Ever since the dawn of the Space Age, humans have been building
robotic spacecraft alongside human space flight. In fact, the first spacecraft - the Soviet Sputnik 1, was of course, a robotic machine.


While human space flight can achieve a tremendous amount -- for example, astronauts travelled far further on the moon in a few days than the Mars Rovers have travelled in 5 years, it is simply impractical to travel anywhere further than the moon given the state of propulsion technology at the beginning of the 21st century.

So, we have to use Robots as our eyes and ears to the planets, moons and beyond.

This being said, what we have learned through the use of robotic spacecraft has opened our eyes to the Solar System and the Universe in ways we could not imagine 50 years ago.

We used to think there were nine planets and about 20 moons (Earth - 1, Mars - 2, Jupiter about 10, Saturn about 10, Uranus 4, Neptune, about 4).

Now we know that Jupiter, Saturn, Uranus and Neptune have at least 60 moons apiece.

We have relegated Pluto to the status of minor planet. Why? Because -- keep your socks on -- we have discovered a slew of minor planets, many larger than Pluto. How many? So far -- about 168,000. And we're still counting.

The images we have seen of the moons of different planets show that there are moons with thin layers of ice covering warm(ish) water. There are moons that have seas of methane and ethane. That most moons are different from each other. One or two moons are larger than the planet Mercury.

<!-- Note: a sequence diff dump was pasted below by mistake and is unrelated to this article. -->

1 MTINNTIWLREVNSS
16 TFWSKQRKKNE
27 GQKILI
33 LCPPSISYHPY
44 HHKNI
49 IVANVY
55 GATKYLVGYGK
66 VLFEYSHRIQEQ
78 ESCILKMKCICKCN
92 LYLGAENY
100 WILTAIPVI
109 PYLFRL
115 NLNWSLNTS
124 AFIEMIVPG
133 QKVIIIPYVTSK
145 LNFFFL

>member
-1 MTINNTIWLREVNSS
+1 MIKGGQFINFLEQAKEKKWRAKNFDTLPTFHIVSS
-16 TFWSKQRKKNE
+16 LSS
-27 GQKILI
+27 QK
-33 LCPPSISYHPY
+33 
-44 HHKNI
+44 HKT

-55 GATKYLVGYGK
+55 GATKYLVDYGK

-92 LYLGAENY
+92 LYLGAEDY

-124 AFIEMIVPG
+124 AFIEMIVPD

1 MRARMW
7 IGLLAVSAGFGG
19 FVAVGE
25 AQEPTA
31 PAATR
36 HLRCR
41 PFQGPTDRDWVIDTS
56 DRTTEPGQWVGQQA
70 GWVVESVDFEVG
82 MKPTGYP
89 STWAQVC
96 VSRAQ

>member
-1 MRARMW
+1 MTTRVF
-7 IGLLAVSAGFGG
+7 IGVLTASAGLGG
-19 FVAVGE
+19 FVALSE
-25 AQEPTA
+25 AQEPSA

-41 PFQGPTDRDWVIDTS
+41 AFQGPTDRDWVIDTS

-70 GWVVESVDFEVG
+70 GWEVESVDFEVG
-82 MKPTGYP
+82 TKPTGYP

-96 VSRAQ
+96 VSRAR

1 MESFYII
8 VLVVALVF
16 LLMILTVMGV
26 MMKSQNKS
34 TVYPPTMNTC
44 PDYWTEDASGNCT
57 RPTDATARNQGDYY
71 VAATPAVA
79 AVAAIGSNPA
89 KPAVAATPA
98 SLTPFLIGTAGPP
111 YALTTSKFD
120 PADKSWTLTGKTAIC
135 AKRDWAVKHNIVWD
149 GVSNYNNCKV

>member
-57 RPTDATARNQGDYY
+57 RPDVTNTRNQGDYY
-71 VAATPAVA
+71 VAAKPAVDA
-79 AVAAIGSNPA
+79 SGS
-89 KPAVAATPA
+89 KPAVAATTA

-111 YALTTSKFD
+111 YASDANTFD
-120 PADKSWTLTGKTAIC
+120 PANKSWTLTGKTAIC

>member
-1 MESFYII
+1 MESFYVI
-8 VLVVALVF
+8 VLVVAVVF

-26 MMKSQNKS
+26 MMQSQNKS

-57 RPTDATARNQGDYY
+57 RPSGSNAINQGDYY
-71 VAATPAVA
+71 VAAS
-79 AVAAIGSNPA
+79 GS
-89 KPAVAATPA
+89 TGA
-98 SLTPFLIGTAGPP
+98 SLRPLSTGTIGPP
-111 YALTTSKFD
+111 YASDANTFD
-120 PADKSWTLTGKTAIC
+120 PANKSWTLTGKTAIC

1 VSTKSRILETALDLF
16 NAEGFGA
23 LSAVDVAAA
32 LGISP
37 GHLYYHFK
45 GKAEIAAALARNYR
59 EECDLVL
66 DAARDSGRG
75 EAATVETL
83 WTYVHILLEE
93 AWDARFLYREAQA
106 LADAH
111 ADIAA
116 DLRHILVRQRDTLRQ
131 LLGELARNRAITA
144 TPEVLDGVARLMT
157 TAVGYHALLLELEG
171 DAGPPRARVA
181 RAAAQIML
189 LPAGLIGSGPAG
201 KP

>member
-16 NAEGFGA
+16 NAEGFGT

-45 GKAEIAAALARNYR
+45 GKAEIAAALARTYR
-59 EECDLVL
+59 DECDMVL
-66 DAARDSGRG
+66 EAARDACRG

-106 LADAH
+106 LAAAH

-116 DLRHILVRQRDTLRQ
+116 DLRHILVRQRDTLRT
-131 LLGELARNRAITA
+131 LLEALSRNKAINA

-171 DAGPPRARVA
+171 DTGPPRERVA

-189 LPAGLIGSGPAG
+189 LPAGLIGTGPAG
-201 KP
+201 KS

We have learned that the moons of Saturn are the source of material that make up Saturn's rings.

We have sent probes to every planet in our Solar System, and three, to the very edge of the Solar System, and two are still functioning -- after 30 years.

Today, we have spacecraft orbiting planets, we have landed on Asteroids, gathered material from comets, and have fleets of robots investigating the sun, and the Earth.

And we are just getting started.

For a full list of US missions, you can go
here and for European missions, here

In the following pages, I'll share highlights of some robotic missions.